When I visited the Gray Whale Census and Behaviour Project at Point Vicente centre on 8th December, it was a year to the day since the team had seen their first southbound gray whale of the previous year’s migration. Although we didn’t see any gray whales that day, it was lovely to meet census director Alisa Schulman-Janiger and her fantastic team of volunteers. The day hadn’t been entirely blubber-free though, I’d passed a pod of bottlenose dolphins cruising along the surf zone as I’d cycled out to the Palos Verdes Peninsula, a real treat on a squally December day.
This year, the first southbound whales weren’t seen from Point Vicente until 12th December as they started trickling south. Almost two months later, the migration is now in full swing and, as of 3rd February, 302 southbound gray whales have been counted including 28 calves that have been born along the way. The counts are updated daily on the Gray Whale Census and Behaviour Project website along with information about how this year’s migration compares to last year’s.
Monterey Bay Whale Watch, to the north, has been enjoying plenty of gray whale sightings too. Monterey Bay is where northbound mother-calf pairs returning from the breeding lagoons of Mexico are forced to run the gauntlet as they cross the deep water of Monterey submarine canyon, where killer whales wait. If you’ve seen footage of killer whales hunting gray whale calves, chances are it was filmed in Monterey Bay with input from Nancy Black, the local killer whale expert. Unusually, this year the killer whales have also been hunting southbound gray whale calves (this video on the Monterey Bay Whale Watch Facebook page has amazing drone footage of killer whales and gray whales from 26th January). Killer whales are just one of the dangers the gray whales face on their incredible journeys.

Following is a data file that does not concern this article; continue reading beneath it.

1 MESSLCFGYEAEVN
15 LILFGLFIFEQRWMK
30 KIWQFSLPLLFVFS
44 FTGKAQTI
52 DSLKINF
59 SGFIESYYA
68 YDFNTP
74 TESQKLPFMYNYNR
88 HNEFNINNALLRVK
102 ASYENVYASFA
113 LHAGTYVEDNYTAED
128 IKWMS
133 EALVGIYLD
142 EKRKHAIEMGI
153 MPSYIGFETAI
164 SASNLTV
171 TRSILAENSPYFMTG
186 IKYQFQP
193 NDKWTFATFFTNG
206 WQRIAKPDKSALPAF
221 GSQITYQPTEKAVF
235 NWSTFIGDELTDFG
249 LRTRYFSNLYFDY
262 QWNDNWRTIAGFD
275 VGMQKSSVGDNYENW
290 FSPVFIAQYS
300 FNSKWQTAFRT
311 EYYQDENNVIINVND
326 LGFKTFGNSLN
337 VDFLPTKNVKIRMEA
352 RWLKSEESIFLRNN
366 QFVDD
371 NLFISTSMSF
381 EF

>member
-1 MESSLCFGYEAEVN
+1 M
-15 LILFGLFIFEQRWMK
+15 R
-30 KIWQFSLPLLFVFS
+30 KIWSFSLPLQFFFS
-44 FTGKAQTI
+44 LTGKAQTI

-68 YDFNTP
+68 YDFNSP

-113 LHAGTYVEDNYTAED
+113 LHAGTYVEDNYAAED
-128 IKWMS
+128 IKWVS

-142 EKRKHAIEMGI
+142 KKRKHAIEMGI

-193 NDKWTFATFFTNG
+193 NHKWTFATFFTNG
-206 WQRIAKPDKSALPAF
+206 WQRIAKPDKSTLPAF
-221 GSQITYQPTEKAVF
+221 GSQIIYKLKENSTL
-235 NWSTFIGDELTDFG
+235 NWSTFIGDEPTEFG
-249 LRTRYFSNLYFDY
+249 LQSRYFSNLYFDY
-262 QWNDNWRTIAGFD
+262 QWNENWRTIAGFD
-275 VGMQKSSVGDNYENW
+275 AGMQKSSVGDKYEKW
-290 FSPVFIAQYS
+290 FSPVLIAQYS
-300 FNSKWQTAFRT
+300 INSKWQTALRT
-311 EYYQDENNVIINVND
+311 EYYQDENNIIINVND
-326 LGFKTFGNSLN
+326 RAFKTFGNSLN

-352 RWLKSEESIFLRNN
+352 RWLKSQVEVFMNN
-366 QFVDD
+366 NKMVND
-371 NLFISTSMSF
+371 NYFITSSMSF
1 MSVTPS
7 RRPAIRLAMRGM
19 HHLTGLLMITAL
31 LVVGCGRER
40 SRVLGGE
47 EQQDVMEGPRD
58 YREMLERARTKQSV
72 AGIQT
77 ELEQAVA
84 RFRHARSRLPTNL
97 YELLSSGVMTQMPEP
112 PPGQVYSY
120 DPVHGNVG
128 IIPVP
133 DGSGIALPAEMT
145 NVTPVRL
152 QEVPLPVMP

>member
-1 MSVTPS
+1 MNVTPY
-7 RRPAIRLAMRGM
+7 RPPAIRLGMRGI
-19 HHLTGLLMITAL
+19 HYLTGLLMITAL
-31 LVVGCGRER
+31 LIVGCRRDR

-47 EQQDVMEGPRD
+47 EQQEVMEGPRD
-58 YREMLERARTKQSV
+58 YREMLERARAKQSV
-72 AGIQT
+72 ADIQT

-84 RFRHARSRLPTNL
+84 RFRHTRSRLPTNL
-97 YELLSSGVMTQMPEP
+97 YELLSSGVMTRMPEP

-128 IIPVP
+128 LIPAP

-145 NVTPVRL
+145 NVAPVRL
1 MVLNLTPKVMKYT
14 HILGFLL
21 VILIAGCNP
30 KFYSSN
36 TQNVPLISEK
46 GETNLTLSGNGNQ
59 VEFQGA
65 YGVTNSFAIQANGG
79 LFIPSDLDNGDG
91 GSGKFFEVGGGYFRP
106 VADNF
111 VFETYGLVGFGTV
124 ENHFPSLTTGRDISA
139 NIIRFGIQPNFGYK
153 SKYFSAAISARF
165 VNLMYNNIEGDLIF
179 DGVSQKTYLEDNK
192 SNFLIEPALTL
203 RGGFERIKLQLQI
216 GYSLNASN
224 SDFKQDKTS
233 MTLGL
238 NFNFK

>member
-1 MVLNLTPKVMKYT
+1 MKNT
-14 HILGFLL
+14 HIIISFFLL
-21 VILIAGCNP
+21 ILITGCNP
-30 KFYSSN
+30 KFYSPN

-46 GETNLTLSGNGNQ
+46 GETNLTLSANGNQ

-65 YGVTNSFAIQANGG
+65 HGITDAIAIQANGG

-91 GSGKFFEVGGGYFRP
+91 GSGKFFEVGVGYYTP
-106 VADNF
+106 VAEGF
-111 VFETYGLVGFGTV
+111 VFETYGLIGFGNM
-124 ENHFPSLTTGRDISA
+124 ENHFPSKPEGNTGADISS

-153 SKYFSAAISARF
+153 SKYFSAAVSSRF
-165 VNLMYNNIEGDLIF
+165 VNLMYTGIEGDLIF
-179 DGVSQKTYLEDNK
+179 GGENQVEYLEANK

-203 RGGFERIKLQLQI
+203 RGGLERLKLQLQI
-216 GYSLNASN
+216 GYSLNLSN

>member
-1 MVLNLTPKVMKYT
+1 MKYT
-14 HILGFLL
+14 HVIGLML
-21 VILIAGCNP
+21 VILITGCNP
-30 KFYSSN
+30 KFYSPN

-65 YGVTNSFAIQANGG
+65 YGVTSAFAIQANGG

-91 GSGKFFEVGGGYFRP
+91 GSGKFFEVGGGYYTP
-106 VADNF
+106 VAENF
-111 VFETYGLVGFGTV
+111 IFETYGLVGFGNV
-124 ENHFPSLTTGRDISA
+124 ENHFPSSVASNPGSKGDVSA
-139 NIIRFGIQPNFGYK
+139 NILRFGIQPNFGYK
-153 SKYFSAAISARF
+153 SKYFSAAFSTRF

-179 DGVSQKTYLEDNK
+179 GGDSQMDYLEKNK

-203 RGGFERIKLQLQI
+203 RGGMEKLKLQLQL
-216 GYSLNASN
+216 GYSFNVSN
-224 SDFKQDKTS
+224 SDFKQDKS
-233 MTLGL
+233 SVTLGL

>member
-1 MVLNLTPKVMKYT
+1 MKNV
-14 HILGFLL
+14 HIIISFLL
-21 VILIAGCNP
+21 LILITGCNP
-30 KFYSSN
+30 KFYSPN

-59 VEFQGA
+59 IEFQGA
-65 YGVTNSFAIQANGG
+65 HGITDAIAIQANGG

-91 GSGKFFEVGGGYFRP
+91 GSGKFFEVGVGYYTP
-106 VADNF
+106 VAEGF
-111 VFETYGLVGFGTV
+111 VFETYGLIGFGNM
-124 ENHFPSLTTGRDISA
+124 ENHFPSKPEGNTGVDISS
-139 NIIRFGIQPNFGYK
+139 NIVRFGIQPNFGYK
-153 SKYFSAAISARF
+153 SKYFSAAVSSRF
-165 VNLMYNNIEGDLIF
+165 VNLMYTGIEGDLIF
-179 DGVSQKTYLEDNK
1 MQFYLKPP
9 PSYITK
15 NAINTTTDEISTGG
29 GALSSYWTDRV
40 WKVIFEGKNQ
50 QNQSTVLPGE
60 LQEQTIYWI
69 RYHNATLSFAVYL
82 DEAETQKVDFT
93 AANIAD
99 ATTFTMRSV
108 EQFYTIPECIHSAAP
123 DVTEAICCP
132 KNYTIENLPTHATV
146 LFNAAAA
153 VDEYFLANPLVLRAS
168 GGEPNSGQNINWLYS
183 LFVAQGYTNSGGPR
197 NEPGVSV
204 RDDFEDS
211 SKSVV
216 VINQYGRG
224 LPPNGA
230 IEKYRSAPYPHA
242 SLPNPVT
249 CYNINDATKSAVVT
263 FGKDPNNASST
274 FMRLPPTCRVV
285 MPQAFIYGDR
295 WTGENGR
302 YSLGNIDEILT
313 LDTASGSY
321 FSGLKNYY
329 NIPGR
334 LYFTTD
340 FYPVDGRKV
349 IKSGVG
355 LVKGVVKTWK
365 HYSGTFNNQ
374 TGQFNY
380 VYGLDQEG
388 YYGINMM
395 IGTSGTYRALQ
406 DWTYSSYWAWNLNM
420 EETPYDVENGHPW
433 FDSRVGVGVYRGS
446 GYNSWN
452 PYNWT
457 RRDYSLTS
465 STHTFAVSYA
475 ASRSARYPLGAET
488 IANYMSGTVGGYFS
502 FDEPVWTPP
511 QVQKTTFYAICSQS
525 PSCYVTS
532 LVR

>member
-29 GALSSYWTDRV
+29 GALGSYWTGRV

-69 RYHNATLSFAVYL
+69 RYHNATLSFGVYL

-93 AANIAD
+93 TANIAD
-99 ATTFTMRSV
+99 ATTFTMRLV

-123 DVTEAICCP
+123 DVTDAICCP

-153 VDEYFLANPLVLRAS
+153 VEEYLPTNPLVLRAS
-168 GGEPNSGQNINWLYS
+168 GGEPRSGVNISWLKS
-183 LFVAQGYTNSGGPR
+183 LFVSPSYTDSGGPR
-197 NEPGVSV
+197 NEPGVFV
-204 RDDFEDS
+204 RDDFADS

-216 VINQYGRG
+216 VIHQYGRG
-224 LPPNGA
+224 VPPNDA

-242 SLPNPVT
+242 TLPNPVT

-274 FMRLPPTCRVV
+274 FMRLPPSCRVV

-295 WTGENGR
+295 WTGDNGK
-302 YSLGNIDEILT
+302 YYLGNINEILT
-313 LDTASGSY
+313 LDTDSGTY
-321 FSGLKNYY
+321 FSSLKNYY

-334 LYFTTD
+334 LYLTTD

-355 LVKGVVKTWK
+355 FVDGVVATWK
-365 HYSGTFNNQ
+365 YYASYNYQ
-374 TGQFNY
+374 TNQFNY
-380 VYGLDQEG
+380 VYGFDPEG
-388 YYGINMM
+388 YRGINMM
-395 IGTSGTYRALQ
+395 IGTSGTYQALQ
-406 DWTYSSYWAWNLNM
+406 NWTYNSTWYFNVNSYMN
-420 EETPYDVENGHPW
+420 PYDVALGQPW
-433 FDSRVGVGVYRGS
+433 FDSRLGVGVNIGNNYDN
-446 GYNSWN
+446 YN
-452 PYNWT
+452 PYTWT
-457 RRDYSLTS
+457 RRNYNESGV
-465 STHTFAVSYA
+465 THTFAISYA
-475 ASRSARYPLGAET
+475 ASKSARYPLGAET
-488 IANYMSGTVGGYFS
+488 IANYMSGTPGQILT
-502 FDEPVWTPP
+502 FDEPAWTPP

Further north again, the Mendonoma Whale and Seal Study has also been keeping watch. Despite some days with heavy whale traffic, overall they’ve had their lowest January count since they began monitoring the gray whales seven years ago. This could be due to changes in the timing of the migration (a later start was observed this year), the detectability of the whales (because of poor sighting conditions, for example, or behavioural changes) or their abundance.
Of course, the migration isn’t a clear-cut event and some individuals will be way ahead of, or far behind, the crowds. Two very keen gray whales were seen in the most northerly of the Baja lagoons — Ojo de Liebre — on 10th December. Further south, in San Ignacio lagoon, boat surveys conducted by the Laguna San Ignacio Ecosystem Science Program to count the whales don’t begin until late January. Last year the highest whale count was on 25th February before the numbers began dropping off as the whales returned north. Again, not all whales are on exactly the same schedule; 10 northbound whales have already passed Point Vicente on their way back to their feeding grounds. Whichever way they’re going, the whales are on the move!